Iraq’s death toll has reached at least 1,319 already in November, well above the 1,216 who died in all of October, which was the deadliest month in Iraq since The Associated Press began tracking the figure in April 2005.
At least 112 people were killed nationwide on Sunday, following a week of appallingly high daily death tolls: 134, 90, 119, 106, 49, 52 and 53.
In the past eight days, at least 714 Iraqis have fallen victim to the country’s sectarian bloodbath.
The actual totals are likely considerably higher because many deaths are not reported. Victims in those cases are quickly buried according to Muslim custom and never reach morgues or hospitals to be counted.
Under the cloud of that burgeoning death toll, Syria’s foreign minister called Sunday for a timetable for the withdrawal of American forces to help end the violence, in a groundbreaking diplomatic mission to Iraq that comes amid increasing calls for the U.S. to seek cooperation from Syria and Iran.
Deadly violence in Hillah
The sectarian violence continued Sunday with the deadliest attack in the southern Shiite city of Hillah, where a suicide bomber in a minivan lured day laborers to his vehicle with promises of a job then blew it up, killing 22 people, police said. Police later announced the arrest of three insurgents who had planned the attack — two Egyptians and an Iraqi — and said the suspects claimed the bomber was Syrian.
Syrian Foreign Minister Walid Moallem, in his first visit since the ouster of Saddam Hussein, promised to cooperate with Iraqi authorities struggling to control chaos that threatens the country with civil war. But Moallem called for a timetable for the withdrawal of U.S. forces.
“We believe that that a timetable for the withdrawal of foreign troops from Iraq will help in reducing violence and preserving security,” Moallem said.
Attacks by suspected insurgents in other areas of Iraq killed more than 30 people and wounded at least 75. Gunmen also kidnapped one of Iraq’s deputy health ministers from his home in northern Baghdad, officials said.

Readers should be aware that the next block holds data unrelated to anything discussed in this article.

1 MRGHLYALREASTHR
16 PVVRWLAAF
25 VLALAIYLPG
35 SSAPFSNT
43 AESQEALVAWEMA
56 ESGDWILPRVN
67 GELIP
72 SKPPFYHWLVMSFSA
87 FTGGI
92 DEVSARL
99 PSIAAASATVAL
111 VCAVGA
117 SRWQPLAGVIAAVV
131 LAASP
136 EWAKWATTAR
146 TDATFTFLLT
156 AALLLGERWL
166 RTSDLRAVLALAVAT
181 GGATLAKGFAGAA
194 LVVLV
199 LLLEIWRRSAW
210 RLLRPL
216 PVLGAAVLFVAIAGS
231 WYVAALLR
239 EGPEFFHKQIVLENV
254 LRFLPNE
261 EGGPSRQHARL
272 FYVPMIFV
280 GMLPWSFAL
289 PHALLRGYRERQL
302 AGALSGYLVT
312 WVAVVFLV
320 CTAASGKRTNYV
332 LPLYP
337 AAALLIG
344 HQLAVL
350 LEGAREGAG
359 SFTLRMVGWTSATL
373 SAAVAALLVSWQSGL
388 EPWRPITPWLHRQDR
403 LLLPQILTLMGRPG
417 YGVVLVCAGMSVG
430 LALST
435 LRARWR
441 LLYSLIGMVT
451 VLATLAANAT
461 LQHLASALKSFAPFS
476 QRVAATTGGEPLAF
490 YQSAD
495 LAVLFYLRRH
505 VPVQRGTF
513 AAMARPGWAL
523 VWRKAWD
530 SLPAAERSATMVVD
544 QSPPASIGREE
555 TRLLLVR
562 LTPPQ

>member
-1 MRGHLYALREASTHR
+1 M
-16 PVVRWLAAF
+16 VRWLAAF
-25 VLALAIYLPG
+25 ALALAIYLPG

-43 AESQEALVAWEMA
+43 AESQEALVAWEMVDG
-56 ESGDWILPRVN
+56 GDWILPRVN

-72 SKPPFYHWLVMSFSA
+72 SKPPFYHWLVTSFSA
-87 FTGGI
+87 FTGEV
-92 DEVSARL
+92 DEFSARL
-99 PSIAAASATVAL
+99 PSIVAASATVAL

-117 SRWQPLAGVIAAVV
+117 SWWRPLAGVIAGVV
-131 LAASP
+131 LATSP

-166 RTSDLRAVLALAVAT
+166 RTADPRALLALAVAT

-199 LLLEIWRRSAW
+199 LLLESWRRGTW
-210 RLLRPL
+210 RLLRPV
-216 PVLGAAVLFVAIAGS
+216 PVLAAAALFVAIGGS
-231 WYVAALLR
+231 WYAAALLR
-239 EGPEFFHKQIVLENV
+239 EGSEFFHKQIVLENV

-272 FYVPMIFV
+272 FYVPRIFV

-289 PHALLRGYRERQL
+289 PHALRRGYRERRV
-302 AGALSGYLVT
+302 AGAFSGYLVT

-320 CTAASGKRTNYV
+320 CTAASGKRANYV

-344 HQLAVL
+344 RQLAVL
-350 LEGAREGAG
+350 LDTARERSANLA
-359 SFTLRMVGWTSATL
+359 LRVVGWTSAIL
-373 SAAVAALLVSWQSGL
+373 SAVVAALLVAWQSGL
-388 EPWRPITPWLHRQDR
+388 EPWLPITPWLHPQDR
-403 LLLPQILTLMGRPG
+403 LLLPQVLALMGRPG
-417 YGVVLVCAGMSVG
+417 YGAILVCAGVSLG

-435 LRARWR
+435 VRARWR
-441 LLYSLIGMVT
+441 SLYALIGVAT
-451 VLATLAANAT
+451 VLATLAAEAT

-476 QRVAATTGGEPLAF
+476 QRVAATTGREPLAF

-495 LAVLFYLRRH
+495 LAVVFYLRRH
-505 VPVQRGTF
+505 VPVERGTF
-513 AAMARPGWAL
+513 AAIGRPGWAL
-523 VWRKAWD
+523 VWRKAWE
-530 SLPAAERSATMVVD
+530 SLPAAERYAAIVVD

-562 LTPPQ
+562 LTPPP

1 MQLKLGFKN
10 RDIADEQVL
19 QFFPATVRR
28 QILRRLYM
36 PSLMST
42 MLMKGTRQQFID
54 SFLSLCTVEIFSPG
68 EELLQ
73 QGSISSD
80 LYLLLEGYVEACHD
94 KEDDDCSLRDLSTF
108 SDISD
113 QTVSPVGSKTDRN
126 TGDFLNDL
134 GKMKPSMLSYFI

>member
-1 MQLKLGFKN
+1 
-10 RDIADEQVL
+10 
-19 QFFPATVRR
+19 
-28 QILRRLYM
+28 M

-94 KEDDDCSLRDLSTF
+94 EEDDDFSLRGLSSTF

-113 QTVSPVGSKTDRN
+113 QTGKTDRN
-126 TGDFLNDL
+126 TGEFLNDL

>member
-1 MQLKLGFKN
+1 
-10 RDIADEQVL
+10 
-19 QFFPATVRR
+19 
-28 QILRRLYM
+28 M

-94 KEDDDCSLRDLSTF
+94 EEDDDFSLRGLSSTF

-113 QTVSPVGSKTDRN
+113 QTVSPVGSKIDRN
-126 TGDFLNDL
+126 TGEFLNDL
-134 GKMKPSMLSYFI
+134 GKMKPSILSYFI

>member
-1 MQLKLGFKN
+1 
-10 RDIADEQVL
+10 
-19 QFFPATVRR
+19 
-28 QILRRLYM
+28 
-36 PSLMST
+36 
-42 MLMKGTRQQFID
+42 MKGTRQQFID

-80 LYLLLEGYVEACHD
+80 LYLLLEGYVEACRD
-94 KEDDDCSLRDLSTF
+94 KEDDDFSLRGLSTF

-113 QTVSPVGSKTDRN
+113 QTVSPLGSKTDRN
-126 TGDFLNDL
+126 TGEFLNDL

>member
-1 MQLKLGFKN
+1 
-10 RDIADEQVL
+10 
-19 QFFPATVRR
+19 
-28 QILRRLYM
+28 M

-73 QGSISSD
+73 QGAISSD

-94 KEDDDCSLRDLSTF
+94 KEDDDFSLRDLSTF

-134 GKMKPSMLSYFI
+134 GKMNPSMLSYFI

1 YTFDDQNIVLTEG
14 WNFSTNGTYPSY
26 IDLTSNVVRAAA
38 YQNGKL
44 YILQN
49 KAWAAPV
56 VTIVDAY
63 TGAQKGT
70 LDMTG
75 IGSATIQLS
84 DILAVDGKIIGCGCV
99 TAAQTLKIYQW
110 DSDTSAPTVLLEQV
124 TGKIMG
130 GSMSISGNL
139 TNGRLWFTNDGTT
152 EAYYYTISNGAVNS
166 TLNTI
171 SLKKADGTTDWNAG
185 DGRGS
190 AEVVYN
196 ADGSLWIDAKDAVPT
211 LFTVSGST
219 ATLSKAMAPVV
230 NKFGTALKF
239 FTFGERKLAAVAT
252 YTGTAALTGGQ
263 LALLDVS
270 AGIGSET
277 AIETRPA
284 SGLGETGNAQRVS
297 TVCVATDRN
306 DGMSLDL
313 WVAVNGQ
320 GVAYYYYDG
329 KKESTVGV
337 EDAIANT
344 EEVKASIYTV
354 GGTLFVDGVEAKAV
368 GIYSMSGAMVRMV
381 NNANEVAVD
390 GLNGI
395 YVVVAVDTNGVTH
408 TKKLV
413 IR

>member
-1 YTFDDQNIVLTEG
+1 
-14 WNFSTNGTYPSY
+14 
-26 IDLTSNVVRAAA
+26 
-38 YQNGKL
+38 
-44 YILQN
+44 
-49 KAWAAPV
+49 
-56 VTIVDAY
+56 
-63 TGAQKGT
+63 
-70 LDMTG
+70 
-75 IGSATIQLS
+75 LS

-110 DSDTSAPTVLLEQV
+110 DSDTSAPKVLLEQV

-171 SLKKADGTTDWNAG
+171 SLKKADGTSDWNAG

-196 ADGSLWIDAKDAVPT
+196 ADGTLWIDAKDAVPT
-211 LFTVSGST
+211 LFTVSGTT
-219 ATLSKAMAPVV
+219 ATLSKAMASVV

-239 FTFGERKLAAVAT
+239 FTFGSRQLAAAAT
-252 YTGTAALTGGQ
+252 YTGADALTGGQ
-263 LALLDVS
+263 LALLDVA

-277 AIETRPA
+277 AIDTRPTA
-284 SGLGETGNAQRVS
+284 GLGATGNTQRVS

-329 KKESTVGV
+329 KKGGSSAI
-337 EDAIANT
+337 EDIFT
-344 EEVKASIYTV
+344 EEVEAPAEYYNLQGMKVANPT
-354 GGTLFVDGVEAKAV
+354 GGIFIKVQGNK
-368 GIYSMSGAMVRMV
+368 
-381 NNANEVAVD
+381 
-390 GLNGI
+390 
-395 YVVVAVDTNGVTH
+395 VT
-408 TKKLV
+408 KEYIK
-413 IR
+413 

Both the Iraqi government and its U.S. sponsors have repeatedly accused Syria of allowing foreign fighters to cross into Iraq. Syria denies the charge, saying it is impossible to control the long desert border.
Moallem’s visit, his first since the ouster of Saddam Hussein, is a major step toward restoring diplomatic relations severed more than a quarter-century ago. He was to meet with the Iraqi leadership, including Prime Minister Nouri al-Maliki.
Deputy health minister abducted
Also Sunday, The deputy health minister, Ammar al-Saffar, a Shiite, was snatched from his home near the Sunni neighborhood of Azamiyah, said Hakem al-Zamily a fellow deputy health minister. The kidnapping came nearly a week after dozens of suspected Shiite militia gunmen kidnapped scores of people from a Ministry of Higher Education office in central Baghdad.
The Bush administration is under growing pressure to ask adversaries such as Iran and Syria for help in trying to avoid the collapse of an increasingly violent Iraq.
Negotiating with the two countries would entail a major policy shift for President Bush, whose reluctance to talk to them — and U.S. adversaries in general — has come under increasing criticism.
Kissinger: Victory no longer possible
and joined calls for the U.S. government to seek help from Iraq’s regional neighbors— including Iran.
“If you mean, by ‘military victory,’ an Iraqi government that can be established and whose writ runs across the whole country, that gets the civil war under control and sectarian violence under control in a time period that the political processes of the democracies will support, I don’t believe that is possible,” he said on the BBC’s Sunday AM program.
Moallem denied that his visit was related to any U.S. overture.
“I did not come to Iraq to please anyone. I came here to please the people of Iraq and the people of Syria,” he said.
After the Hillah bombing, crying and screaming Shiite women searched the scene for their sons. Some blamed Sunni Arab insurgents for the attack. Others said Hillah’s police do not provide poor people such as day laborers with adequate security.
In Hillah, ‘survivors ran in all directions’
“The ground was covered with the remains of people and blood, and survivors ran in all directions,” said Muhsin Hadi Alwan, 33, one of the wounded day laborers. “How will I feed the six members of my family when I return home without work and without money?”
Mohammed Abbas Kadhim, 30, said he was thrown several yards by the explosion.
“I couldn’t see or hear for a few minutes as I was lying on the ground. People were racing everywhere looking for their missing sons, brothers, friends — all of them shouting ‘God is great.”’
The blast shattered windows and ripped holes in concrete stalls and storefronts nearby. Some business owners were using brooms to sweep away debris from the blast. Others stood nearby, surveying the damage as if in a daze.
As medics carried stretchers into the nearby hospital, residents lined up outside offering to donate blood. Dr. Mohammed Dhiya, the hospital’s manager, said all the city’s doctors were called to work.
Hillah has been the site of many deadly bomb attacks, including one in February 2005 in which a suicide car bomber killed 125 national guard and police recruits.